This morning a hero died, Arnaud Beltrame, the gendarme who exchanged himself for a hostage, knowing he had little chance of coming out of the siege alive. He didn’t. His assassin was not a hero, or a martyr, though that is how he wanted to be remembered. He was a small time delinquent with a great big chip on his shoulder. I don’t much care whether he represents his co-religionists or not, whether he was a good or a deluded Muslim. He used religion as an excuse to go on a rampage and rob others of their lives, but he could just as easily have used a political ideology, or the kind of nauseating notions that don’t deserve the title of ideology.

The US gun control debate has no place in this tragic episode, and the recuperation of these deaths for their own ends by the pro-shooters sickens me. Gun violence and sectarian differences are what caused it—only their elimination could have prevented it. Until we learn to think for ourselves, to be able to look at our fellow human beings as our equals, to stop defining ourselves by our colour, religious affiliation or gender, to learn compassion for all things, to find better uses for our spare time than shooting and killing or muttering prayers to one or other of the various gods/spiritual entities humankind has invented, our species will never reach the heights of goodness of dogdom.


Gull soars skyward

a spirit dissipates

our shame lingers.

Published by

Jane Dougherty

I used to do lots of things I didn't much enjoy. Now I am officially a writer. It's what I always wanted to be.

25 thoughts on “Words”

  1. Well said Jane a hero indeed he must of known how it would end. I just dispare of this world . Man’s inhumaty to Man is beyond belief. Humans are the animals and religion and culture are the Beast.

    1. His colleagues say he knew what he was doing. I can’t help wondering how the hostage feels. Must be awful to think that someone died in your place. She has a lot to live up to now.

  2. I read about this man, Arnaud Beltrame, earlier today. Well said, Jane.
    The hostage he replaced does have a burden to bear. Perhaps she will do something good in his memory, or in response to this event.

    1. This story really saddened me, and for the moment honouring this man’s courage has taken the place of all the usual recriminations.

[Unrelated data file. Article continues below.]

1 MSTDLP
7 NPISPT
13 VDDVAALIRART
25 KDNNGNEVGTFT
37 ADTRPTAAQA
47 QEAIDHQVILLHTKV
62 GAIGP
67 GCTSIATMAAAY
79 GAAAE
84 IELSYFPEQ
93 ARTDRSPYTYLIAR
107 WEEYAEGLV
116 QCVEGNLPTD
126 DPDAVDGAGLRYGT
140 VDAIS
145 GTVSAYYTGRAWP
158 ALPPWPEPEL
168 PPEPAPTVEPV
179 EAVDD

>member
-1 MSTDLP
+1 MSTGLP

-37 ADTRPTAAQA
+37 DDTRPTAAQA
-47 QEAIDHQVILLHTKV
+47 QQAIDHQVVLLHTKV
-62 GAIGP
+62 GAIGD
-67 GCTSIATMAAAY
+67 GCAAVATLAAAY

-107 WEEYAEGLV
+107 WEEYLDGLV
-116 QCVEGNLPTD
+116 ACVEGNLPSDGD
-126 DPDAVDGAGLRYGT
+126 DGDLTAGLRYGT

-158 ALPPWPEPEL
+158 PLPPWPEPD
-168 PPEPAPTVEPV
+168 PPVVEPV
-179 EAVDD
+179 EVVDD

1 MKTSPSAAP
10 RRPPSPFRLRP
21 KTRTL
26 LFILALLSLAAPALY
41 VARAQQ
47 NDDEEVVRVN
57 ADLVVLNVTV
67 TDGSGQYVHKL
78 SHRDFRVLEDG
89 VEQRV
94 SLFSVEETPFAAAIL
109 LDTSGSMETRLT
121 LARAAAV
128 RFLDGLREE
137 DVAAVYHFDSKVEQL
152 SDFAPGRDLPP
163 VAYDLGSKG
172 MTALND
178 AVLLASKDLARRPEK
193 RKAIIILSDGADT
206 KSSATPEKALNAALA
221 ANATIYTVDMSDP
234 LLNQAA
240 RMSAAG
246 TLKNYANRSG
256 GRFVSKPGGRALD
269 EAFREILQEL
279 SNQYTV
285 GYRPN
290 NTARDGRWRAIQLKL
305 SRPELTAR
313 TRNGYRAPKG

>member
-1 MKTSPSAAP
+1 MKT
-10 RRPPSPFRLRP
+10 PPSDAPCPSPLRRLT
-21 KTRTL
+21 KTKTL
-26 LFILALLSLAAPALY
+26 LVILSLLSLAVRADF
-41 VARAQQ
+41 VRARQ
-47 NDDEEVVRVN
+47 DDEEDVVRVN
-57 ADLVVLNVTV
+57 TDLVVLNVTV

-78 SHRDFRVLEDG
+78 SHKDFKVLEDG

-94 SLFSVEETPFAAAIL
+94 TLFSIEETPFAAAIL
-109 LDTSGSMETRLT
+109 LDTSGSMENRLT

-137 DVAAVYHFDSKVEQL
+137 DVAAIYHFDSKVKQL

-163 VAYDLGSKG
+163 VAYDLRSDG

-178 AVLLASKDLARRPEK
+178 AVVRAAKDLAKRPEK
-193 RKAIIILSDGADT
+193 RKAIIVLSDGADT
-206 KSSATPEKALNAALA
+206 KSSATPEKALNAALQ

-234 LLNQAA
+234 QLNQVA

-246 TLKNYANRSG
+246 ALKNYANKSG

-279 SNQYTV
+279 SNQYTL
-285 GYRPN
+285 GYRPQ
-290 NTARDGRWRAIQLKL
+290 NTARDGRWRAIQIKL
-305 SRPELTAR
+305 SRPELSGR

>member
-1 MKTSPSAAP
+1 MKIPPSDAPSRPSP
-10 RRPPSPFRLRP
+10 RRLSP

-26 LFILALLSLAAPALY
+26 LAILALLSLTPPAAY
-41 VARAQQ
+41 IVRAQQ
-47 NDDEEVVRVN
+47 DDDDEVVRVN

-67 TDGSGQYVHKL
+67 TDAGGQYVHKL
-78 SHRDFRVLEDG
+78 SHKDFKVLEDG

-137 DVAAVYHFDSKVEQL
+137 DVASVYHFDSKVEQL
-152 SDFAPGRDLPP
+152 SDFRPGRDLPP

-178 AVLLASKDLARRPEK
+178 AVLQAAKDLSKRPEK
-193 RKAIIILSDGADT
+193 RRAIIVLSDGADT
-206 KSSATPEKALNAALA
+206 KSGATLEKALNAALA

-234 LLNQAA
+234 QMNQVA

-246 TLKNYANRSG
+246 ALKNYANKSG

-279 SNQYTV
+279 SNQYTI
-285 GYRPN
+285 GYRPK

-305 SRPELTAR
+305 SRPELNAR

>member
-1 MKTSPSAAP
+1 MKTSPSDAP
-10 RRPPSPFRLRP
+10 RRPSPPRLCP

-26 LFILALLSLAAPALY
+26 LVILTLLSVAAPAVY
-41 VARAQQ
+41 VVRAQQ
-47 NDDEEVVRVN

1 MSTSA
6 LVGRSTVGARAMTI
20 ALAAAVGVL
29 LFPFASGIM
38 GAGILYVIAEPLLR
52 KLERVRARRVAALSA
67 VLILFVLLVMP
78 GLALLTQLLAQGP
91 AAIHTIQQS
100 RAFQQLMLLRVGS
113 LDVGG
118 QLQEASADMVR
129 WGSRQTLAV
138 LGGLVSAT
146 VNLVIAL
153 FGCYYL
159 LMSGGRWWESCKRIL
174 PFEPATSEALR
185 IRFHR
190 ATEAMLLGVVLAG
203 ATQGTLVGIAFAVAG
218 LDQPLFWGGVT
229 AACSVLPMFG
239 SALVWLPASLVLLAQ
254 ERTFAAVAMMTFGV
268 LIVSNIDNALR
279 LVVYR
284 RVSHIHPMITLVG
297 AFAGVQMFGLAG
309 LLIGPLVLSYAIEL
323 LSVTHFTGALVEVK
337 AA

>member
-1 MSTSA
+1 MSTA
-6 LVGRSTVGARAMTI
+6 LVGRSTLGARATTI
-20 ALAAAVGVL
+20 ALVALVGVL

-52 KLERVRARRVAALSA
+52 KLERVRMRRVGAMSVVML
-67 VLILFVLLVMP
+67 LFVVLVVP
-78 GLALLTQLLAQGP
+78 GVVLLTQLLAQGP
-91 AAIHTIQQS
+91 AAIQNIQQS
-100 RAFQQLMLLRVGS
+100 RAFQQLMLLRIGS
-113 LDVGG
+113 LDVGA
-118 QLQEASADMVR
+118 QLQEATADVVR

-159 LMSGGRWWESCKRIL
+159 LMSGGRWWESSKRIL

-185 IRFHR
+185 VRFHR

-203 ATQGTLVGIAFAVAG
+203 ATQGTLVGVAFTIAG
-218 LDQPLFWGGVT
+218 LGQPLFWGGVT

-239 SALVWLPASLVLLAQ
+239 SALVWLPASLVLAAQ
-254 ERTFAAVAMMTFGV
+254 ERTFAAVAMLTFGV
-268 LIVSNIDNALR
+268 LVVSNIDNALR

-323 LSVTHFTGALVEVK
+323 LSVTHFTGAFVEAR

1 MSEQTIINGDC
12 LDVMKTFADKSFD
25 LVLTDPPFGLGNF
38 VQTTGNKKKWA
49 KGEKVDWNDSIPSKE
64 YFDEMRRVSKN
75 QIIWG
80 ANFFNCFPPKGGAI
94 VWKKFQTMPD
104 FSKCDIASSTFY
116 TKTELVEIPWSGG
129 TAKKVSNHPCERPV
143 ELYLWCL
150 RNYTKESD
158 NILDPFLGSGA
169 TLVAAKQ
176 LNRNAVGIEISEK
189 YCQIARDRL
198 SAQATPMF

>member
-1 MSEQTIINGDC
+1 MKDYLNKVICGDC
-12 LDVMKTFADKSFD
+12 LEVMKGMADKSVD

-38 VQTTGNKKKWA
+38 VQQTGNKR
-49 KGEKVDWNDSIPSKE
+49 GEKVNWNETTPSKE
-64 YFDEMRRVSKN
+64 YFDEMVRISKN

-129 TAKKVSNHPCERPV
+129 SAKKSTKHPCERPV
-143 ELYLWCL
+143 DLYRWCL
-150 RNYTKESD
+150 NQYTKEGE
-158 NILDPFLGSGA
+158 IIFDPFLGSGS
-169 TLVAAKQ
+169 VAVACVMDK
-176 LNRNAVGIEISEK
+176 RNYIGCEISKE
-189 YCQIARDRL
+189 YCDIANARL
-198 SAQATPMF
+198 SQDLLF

I hope the woman he saved does do something in his memory, but that would require a grain of heroism too and we don’t all have that.

  3. Jane , I read the news today morning and your post really hit home. His sacrifice redeems my faith in humanity. Even with all the bad apples, all the demagogues, the false prophets, mankind will survive till that light flickers in our hearts.

    1. There is so much awfulness going on and we let it go without much reaction. The war in Syria, the Rohingya massacre, the less than overwhelming turnout for the march in the US yesterday, another senseless shooting spree near Carcassonne, just make me feel that we don’t care enough about human life.

      1. Many people do not appear to care enough (or at all) for life in general. Fortunately there are good people in this world but sometimes it seems to be a losing battle as the darkness can envelop. You’d not have a conscience if you didn’t feel that sometimes. It is more testimony to your awareness that we aren’t doing enough en mass.

      2. There’s the not being aware of what’s going on, and there’s jumping to the wrong conclusions, blaming the wrong people because that comforts a deeply rooted prejudice. We are a real tangled mess;

      3. Yep. I mean I could say that France was irrevocably ruined because when the Jews lived there in greater numbers they began to feel run out by the increase in Muslim numbers and there may be some truth to that, but it’s so much more than that, so you’re right, we cannot just lash out and say something without knowing so much more about the story. It is so tangled. There is no one guilty party or even, a way out. The only thing we can rely upon is the hope that people will get tired of hating one another and somehow come together. I find religious extremists of any kind do not usually do this, which is why I am mostly against religion per say (not faith) as it seems to spread judging divisions

      4. The big problem with religions is that the people who subscribe to them define themselves as believers. They put their ‘faith’ first and foremost. It’s why the Catholics were persecuted in England after the Reformation—their allegiance was to the Pope not the King. Same with the Muslims. If Allah or the Prophet has the last word, where does that leave the Republic? If the Prophet says lock up your daughters and the Republic says send them to school, who takes precedence?

      5. Yep totally agree. Faith can’t come before compassion or common sense but often it does. It’s almost blasphemous for it not to, in the eyes of someone of faith, and that’s not really right because that’s like jumping off a cliffs edge because you have faith, rather than querying the wisdom of it. Ah but how right you are, and so many daughters especially have suffered in the ‘name’ of varied faiths it’s disgusting when you think about it

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